Using shared libraries with Eclipse RCP
This post describes an easy – but little known way – to use native libraries (.dlls) with Eclipse RCP.
In my current work, I’m shipping an RCP application that interacts directly with hardware connected to the user’s machine. These interactions are done through drivers, written in C, that are available in binary form as shared libraries.
The use of shared libraries introduces a few problems:
- In order to load and be accessible from Java, the shared libraries must be on the PATH (windows) / LD_LIBRARY_PATH (unix). The user should not need to manually configure these environment variables. An excellent way to solve this, is to put the .dlls into the same directory as the application’s executable (the eclipse launcher).
- However: the .dlls are platform specific (32-bit vs 64-bit / Windows vs OS X vs Linux). This means that the right version of the library must be placed next to each executable.
The Product Export Wizard / PDE-Build, allows us to do this with minimal effort, as described below:
- I’m assuming you have a feature-based .product configuration file for your application.
- In your feature, create a folder for each platform that you support. The example below supports three platforms: os-x-64-bit, win-32-bit, win-64-bit.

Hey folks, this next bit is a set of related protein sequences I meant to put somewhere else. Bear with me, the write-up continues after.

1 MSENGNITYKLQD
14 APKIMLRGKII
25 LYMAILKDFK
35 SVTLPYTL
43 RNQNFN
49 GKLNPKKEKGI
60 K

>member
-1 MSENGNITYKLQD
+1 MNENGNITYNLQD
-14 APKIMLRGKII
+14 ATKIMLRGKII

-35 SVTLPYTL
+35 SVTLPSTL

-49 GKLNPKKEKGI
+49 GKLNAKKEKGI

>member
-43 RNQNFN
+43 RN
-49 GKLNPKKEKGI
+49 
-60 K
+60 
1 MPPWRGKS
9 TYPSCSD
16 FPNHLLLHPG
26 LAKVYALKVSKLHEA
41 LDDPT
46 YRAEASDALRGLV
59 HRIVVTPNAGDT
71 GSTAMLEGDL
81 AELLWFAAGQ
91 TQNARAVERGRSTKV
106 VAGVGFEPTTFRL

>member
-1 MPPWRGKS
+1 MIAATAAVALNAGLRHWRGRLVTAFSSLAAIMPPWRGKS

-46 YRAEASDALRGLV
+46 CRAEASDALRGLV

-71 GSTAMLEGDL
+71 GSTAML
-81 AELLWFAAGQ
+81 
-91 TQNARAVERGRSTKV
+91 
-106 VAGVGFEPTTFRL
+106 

- Place the appropriate binary files in each folder.
- Edit the build.properties file, adding a: root.os.ws.arch=foldername entry for each platform. For example, the entry ‘win32.win32.x86=win32.x86’ means if you are on a 32-bit windows, place the contents of the folder ‘win32.x86’ next to the application’s executable.
- If needed, add permissions entries to the build.properties file. These entries can be used to set the unix permissions for individual files, when needed. For example, the entry ‘root.macosx.cocoa.x86_64.permissions.755=library.so’ sets the permissions of ’library.so’ file to ‘755’.
Done — the .zip files created by the ‘Product Export Wizard’ (and PDE Build) now have the correct libraries, with permissions, next to the executable.
For more details, refer to “Adding Files to the Root of a Build” in the Eclipse Help.
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